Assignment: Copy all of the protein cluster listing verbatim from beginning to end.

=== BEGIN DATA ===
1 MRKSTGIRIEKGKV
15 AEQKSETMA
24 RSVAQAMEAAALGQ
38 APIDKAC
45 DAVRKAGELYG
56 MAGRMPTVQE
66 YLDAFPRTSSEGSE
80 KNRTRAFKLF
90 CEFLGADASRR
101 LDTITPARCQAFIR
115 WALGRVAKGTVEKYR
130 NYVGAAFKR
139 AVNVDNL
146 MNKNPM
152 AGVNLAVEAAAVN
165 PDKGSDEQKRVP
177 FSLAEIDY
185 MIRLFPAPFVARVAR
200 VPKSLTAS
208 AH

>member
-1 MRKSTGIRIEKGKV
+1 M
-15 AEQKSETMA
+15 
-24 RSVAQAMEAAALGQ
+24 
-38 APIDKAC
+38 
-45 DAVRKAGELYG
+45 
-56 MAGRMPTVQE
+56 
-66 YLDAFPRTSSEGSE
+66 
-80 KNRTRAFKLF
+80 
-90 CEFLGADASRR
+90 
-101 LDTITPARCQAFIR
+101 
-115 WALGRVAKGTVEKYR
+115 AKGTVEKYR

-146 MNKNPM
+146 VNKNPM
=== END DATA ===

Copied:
1 MRKSTGIRIEKGKV
15 AEQKSETMA
24 RSVAQAMEAAALGQ
38 APIDKAC
45 DAVRKAGELYG
56 MAGRMPTVQE
66 YLDAFPRTSSEGSE
80 KNRTRAFKLF
90 CEFLGADASRR
101 LDTITPARCQAFIR
115 WALGRVAKGTVEKYR
130 NYVGAAFKR
139 AVNVDNL
146 MNKNPM
152 AGVNLAVEAAAVN
165 PDKGSDEQKRVP
177 FSLAEIDY
185 MIRLFPAPFVARVAR
200 VPKSLTAS
208 AH

>member
-1 MRKSTGIRIEKGKV
+1 M
-15 AEQKSETMA
+15 
-24 RSVAQAMEAAALGQ
+24 
-38 APIDKAC
+38 
-45 DAVRKAGELYG
+45 
-56 MAGRMPTVQE
+56 
-66 YLDAFPRTSSEGSE
+66 
-80 KNRTRAFKLF
+80 
-90 CEFLGADASRR
+90 
-101 LDTITPARCQAFIR
+101 
-115 WALGRVAKGTVEKYR
+115 AKGTVEKYR

-146 MNKNPM
+146 VNKNPM